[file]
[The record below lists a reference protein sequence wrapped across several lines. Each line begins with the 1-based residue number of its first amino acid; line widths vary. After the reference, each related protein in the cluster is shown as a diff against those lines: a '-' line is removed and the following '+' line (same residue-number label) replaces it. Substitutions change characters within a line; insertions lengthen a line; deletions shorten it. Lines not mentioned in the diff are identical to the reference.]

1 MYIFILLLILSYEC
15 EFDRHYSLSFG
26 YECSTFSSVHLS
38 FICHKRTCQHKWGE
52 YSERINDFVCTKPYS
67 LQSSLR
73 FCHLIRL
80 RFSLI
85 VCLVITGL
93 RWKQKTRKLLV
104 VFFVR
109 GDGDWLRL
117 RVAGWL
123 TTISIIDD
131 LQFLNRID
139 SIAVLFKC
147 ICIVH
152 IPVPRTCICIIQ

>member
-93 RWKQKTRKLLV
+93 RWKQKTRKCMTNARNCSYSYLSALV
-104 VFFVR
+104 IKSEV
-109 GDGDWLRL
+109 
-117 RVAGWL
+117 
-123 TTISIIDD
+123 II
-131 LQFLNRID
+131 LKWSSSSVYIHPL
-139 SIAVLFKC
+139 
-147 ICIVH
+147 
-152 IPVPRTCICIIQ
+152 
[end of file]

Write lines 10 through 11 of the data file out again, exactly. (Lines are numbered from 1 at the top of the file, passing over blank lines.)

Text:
85 VCLVITGL
93 RWKQKTRKLLV